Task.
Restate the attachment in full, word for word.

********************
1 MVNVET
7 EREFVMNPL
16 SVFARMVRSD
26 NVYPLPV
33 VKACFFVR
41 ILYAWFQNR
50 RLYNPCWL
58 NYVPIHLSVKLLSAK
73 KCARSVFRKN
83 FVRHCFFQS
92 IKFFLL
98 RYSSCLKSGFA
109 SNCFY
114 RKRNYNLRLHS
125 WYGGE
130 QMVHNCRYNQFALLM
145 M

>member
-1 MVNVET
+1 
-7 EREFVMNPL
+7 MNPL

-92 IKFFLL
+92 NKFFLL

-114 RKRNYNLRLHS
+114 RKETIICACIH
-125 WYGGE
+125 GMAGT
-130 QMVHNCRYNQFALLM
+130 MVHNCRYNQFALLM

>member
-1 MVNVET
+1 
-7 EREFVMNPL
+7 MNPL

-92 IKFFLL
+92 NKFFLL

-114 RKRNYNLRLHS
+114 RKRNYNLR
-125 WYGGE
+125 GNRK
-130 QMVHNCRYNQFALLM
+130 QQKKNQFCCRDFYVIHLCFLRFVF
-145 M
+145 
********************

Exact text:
1 MVNVET
7 EREFVMNPL
16 SVFARMVRSD
26 NVYPLPV
33 VKACFFVR
41 ILYAWFQNR
50 RLYNPCWL
58 NYVPIHLSVKLLSAK
73 KCARSVFRKN
83 FVRHCFFQS
92 IKFFLL
98 RYSSCLKSGFA
109 SNCFY
114 RKRNYNLRLHS
125 WYGGE
130 QMVHNCRYNQFALLM
145 M

>member
-1 MVNVET
+1 
-7 EREFVMNPL
+7 MNPL

-92 IKFFLL
+92 NKFFLL

-114 RKRNYNLRLHS
+114 RKETIICACIH
-125 WYGGE
+125 GMAGT
-130 QMVHNCRYNQFALLM
+130 MVHNCRYNQFALLM

>member
-1 MVNVET
+1 
-7 EREFVMNPL
+7 MNPL

-92 IKFFLL
+92 NKFFLL

-114 RKRNYNLRLHS
+114 RKRNYNLR
-125 WYGGE
+125 GNRK
-130 QMVHNCRYNQFALLM
+130 QQKKNQFCCRDFYVIHLCFLRFVF
-145 M
+145 